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Don’t Miss the Art at Young American

The Logan Square bar celebrates the close relationship between Chicago’s food and art communities.

Coasters by Tired Projects   Photo: Nick Murway

When you order a drink at Young American (2545 N. Kedzie Ave., Logan Square), you’ll also receive a small painting. Examine your coaster — the palm-sized mat is, in fact, a fragment of canvas, daubed with pastel colors then treated with a clear armor of beeswax.

The zany pieces are the handiwork of Noel Mercado and Kyle Genander, who go by Tired Projects. The pair, who had never before collaborated with a restaurant, are among the many Chicago artists whose works adorn the new cocktail bar. While it’s common to see local art hanging in many restaurants (Lula Cafe, for one, curates seasonal art exhibitions), Young American’s collection extends beyond walls, comprising functional objects as well as decorative works.

The latest project of Leisure Activities — the group behind spots like Ludlow Liquors, Sportsman’s Club, and Estereo — the bar was designed from the start to celebrate artists. Its name nods to the eponymous song by David Bowie (who was also a painter), and the interior by Sydello Designs is earth toned to ensure that colorful artworks stand out.

“A lot of our previous spaces have been focused on built items and not so much on art,” says Wade McElroy, one-half of Leisure Activities. “I wanted to create a really fun, creatively fueled place here. A lot of folks who pursue creative craft also work in hospitality, and my first thought was to go to these people and bring them together to create dynamic artworks.”

McElroy was introduced to Tired Projects through a friend who works at Big Star, and he initially asked the artists to create aprons for bartenders. These, too, are sturdy canvas pieces, born as large-scale abstract paintings that were then cut and fitted with lush, hand-stitched leather straps.

Given the many scraps of colorful canvas left from this project, creating coasters was a natural next step. “We liked the idea of the painting we made serving several functions, and can sort of recreate itself while scattered over the bar top,” the Tired Projects team says.

McElroy also commissioned artist Alyx Harch to create curtains for the room. Her gossamer drapes instantly draw your eye, made of fabrics quilted together to reference Young American’s logo of playful, abstracted letters. “I approach the frame of these curtains just like I would with a painting,” she says.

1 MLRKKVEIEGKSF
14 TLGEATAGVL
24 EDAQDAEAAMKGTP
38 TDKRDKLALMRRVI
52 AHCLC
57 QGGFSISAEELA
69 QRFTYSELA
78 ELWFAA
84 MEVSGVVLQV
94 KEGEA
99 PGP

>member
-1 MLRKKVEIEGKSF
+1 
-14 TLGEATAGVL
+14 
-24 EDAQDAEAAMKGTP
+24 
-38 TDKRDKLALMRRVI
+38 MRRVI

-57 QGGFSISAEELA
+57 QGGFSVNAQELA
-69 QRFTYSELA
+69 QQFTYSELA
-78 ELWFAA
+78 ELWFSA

Detail of curtains by Alyx Harch Photo: Wade McElroy

Harch has recently been creating a collection of wearable collages (“basically fancy T-shirts that look like paintings”), but you might recognize her work if you’ve eaten at Same Day Cafe, where her paper sculptures add colorful crinkles to the walls, or at Mott St., whose exterior mural she painted. But while those are temporary embellishments, her curtains at Young American will live in the space indefinitely.

They converse well with flags designed by Chad Kouri — pigment prints of abstract shapes on cotton twill. Pinned to walls, the trio responds to the bar’s name: Kouri envisions them as alternative American banderoles for younger generations.

“This was an exploration of symbolism and color that represent progressive values I see inherent to a contemporary America,” he says. “I made shapes or gestures to represent these — equality, sanctuary, commerce and open market, freedom, justice, security — and collided them.”

Patrons should also look out for Young American’s solid collection of ceramic vessels, which include contributions by Leah Ball, Nina Pilacoutas, and Ian Wallach. Each of these pieces, too, were created specifically for the space, so none, unfortunately, are for sale (McElroy, though, is toying with the idea of hosting temporary exhibitions in the space one day).

Which brings us back to the coasters. Customers are supposed to leave them with their glassware, but McElroy has accepted that the tiny paintings might be too pretty to resist pocketing. “People will just take them,” he says. “I just hope they make cool art out of them at their houses.”

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